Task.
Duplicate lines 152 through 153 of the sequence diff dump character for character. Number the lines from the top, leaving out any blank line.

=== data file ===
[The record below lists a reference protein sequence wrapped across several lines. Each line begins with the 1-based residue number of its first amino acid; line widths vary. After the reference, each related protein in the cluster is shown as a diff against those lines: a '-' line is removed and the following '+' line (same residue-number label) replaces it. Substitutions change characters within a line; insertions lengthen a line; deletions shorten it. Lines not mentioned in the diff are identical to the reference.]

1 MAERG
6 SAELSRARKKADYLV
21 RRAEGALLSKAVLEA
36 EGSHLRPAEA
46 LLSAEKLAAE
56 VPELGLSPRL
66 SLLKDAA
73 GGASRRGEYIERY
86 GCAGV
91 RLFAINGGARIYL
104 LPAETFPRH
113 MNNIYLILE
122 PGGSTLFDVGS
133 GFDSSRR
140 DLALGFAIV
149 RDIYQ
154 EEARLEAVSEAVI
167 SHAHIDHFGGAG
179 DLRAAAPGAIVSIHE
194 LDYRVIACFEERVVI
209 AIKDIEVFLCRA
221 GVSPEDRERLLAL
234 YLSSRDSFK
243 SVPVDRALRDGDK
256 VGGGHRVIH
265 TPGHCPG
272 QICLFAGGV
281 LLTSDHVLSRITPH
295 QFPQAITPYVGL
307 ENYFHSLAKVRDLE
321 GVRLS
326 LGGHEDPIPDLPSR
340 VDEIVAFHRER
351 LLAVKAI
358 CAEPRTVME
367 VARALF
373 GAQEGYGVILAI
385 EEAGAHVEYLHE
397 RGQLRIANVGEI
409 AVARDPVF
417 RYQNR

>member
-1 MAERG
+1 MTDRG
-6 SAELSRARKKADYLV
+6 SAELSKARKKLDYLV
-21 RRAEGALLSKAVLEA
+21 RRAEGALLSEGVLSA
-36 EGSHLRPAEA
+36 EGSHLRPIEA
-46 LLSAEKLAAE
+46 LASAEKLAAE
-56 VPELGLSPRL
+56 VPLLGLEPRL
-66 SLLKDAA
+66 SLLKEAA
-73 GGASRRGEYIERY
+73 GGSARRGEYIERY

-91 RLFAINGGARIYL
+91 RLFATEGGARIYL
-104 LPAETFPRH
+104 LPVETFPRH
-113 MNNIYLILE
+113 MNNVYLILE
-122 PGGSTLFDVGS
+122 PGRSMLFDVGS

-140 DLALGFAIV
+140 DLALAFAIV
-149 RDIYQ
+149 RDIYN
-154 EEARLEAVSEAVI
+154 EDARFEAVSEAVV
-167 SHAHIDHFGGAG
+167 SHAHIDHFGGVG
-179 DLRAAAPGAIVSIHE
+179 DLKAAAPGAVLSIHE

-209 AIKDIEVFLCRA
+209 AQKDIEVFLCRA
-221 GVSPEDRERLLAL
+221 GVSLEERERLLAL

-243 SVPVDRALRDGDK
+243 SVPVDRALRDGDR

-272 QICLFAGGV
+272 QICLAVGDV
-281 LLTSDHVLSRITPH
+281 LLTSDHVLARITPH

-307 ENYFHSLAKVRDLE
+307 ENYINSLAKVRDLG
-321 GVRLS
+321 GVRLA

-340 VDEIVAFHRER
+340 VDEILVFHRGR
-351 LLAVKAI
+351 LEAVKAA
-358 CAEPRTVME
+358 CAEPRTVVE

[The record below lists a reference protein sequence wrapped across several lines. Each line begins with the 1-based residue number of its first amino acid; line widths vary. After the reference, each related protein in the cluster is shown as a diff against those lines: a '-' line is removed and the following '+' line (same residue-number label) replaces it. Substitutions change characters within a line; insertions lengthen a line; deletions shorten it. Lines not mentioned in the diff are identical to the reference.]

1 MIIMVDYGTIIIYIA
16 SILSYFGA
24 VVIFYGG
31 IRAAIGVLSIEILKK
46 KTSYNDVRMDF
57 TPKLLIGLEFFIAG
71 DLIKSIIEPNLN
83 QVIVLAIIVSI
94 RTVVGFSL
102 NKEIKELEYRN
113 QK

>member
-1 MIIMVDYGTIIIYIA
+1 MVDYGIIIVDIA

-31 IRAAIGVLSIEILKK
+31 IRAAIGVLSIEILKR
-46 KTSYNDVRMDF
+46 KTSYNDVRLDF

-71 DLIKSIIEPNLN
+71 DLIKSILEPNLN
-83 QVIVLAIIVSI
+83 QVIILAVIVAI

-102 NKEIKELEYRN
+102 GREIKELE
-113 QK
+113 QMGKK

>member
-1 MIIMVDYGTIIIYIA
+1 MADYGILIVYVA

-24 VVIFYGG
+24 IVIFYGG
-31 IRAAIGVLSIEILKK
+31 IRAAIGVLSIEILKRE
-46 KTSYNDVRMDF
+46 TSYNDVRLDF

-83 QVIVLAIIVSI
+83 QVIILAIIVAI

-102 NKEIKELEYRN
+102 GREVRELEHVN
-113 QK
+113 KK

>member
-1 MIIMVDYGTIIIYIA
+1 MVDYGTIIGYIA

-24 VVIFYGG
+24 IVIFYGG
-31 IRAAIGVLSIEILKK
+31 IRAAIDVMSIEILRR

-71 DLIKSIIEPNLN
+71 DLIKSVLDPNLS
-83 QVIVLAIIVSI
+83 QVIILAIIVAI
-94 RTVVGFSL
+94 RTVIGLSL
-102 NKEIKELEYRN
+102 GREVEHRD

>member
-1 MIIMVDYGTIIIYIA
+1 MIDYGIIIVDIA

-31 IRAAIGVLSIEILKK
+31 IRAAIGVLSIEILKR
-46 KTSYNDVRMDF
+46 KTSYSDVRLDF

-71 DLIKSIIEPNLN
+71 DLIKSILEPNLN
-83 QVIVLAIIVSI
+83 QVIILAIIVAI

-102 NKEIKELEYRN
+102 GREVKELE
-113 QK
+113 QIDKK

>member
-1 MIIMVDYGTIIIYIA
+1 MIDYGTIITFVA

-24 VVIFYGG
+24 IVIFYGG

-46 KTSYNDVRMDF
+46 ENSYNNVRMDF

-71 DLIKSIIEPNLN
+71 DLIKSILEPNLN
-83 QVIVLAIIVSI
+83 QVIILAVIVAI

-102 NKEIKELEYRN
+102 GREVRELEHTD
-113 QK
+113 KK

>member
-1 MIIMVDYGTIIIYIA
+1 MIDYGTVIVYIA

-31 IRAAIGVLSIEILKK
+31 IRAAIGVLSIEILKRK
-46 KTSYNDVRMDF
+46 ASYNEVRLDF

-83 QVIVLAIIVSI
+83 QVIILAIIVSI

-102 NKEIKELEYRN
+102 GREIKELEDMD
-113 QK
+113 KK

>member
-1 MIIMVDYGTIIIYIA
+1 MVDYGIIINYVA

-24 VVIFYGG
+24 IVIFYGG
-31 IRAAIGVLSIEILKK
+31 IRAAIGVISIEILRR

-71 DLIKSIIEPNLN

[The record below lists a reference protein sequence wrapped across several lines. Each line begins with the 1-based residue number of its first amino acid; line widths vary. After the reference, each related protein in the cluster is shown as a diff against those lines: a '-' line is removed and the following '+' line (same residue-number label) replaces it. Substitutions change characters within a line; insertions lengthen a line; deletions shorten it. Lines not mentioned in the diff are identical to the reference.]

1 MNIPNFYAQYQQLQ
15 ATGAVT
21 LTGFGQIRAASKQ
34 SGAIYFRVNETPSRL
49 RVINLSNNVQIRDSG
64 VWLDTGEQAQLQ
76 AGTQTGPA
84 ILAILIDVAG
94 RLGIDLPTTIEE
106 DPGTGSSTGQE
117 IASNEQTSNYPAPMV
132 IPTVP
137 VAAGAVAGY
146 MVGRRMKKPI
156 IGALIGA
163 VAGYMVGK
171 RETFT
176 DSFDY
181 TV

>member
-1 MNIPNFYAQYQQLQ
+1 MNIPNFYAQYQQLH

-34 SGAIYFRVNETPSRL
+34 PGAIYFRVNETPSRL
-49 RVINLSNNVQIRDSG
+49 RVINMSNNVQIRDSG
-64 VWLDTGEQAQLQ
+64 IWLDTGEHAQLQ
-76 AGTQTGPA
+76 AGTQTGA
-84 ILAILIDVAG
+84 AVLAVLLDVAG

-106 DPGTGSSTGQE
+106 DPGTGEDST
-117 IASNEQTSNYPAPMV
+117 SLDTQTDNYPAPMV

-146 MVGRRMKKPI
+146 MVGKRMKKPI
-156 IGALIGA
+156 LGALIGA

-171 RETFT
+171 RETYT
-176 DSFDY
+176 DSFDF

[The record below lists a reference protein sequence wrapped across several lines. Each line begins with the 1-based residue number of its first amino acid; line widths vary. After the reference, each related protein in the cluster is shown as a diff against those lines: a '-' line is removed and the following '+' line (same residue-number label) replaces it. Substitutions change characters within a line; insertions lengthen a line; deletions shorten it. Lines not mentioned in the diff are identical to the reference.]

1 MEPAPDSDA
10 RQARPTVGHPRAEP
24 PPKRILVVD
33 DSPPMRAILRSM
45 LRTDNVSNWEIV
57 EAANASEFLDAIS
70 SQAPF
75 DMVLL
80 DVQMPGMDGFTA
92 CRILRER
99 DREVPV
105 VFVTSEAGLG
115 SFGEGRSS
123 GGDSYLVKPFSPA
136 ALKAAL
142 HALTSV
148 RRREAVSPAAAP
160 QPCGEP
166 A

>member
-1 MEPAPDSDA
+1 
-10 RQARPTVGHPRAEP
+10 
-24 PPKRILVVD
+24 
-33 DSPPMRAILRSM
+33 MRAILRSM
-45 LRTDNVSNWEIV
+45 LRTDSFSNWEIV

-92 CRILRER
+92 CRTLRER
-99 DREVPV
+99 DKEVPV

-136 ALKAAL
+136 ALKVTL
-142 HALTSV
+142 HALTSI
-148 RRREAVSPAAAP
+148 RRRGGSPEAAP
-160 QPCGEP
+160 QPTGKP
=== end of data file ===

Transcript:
+94 RTVIGLSL
-102 NKEIKELEYRN